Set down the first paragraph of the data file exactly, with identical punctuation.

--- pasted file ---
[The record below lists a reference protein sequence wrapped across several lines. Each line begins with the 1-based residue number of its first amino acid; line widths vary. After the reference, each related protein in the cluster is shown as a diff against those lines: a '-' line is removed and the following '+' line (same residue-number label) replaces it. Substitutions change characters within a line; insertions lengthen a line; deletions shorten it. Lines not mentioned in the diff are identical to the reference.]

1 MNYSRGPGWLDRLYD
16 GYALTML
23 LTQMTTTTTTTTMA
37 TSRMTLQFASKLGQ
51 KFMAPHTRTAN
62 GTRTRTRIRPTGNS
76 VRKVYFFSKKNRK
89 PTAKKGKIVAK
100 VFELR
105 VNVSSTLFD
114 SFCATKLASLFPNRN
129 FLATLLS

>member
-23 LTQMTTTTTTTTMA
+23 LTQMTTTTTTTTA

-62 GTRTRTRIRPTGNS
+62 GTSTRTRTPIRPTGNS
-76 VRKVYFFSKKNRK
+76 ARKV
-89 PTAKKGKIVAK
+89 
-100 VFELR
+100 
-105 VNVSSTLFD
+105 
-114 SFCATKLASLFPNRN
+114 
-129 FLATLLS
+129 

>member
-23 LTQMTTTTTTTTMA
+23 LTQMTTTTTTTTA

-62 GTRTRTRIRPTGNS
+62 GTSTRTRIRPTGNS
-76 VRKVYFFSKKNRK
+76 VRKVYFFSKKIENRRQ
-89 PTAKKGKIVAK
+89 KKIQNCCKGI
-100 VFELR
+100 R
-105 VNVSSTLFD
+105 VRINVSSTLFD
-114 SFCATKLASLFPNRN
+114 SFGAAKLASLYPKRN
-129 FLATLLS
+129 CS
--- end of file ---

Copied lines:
[The record below lists a reference protein sequence wrapped across several lines. Each line begins with the 1-based residue number of its first amino acid; line widths vary. After the reference, each related protein in the cluster is shown as a diff against those lines: a '-' line is removed and the following '+' line (same residue-number label) replaces it. Substitutions change characters within a line; insertions lengthen a line; deletions shorten it. Lines not mentioned in the diff are identical to the reference.]